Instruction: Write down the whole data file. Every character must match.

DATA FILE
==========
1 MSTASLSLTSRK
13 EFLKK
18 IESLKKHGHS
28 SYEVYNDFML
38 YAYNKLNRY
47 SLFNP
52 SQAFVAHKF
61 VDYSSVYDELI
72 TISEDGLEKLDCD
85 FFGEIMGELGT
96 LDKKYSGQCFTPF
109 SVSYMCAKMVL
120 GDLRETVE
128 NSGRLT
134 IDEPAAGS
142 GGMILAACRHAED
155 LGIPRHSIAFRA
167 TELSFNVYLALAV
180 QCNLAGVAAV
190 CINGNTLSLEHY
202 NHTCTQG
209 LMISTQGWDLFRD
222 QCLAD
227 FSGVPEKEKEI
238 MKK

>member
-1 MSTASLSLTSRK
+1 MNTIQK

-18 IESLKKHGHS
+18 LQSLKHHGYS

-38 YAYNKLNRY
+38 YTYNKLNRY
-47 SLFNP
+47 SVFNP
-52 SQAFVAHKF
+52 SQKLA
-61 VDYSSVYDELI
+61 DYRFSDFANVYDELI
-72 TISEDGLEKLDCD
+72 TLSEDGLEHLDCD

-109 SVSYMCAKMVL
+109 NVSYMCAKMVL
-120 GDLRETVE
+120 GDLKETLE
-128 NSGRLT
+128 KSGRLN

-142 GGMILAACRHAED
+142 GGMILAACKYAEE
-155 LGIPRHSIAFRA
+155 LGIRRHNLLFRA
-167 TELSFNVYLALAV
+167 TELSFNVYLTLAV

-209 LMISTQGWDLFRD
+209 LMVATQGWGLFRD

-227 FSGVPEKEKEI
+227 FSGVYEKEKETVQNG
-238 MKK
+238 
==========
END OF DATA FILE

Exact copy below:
1 MSTASLSLTSRK
13 EFLKK
18 IESLKKHGHS
28 SYEVYNDFML
38 YAYNKLNRY
47 SLFNP
52 SQAFVAHKF
61 VDYSSVYDELI
72 TISEDGLEKLDCD
85 FFGEIMGELGT
96 LDKKYSGQCFTPF
109 SVSYMCAKMVL
120 GDLRETVE
128 NSGRLT
134 IDEPAAGS
142 GGMILAACRHAED
155 LGIPRHSIAFRA
167 TELSFNVYLALAV
180 QCNLAGVAAV
190 CINGNTLSLEHY
202 NHTCTQG
209 LMISTQGWDLFRD
222 QCLAD
227 FSGVPEKEKEI
238 MKK

>member
-1 MSTASLSLTSRK
+1 MNTIQK

-18 IESLKKHGHS
+18 LQSLKHHGYS

-38 YAYNKLNRY
+38 YTYNKLNRY
-47 SLFNP
+47 SVFNP
-52 SQAFVAHKF
+52 SQKLA
-61 VDYSSVYDELI
+61 DYRFSDFANVYDELI
-72 TISEDGLEKLDCD
+72 TLSEDGLEHLDCD

-109 SVSYMCAKMVL
+109 NVSYMCAKMVL
-120 GDLRETVE
+120 GDLKETLE
-128 NSGRLT
+128 KSGRLN

-142 GGMILAACRHAED
+142 GGMILAACKYAEE
-155 LGIPRHSIAFRA
+155 LGIRRHNLLFRA
-167 TELSFNVYLALAV
+167 TELSFNVYLTLAV

-209 LMISTQGWDLFRD
+209 LMVATQGWGLFRD

-227 FSGVPEKEKEI
+227 FSGVYEKEKETVQNG
-238 MKK
+238 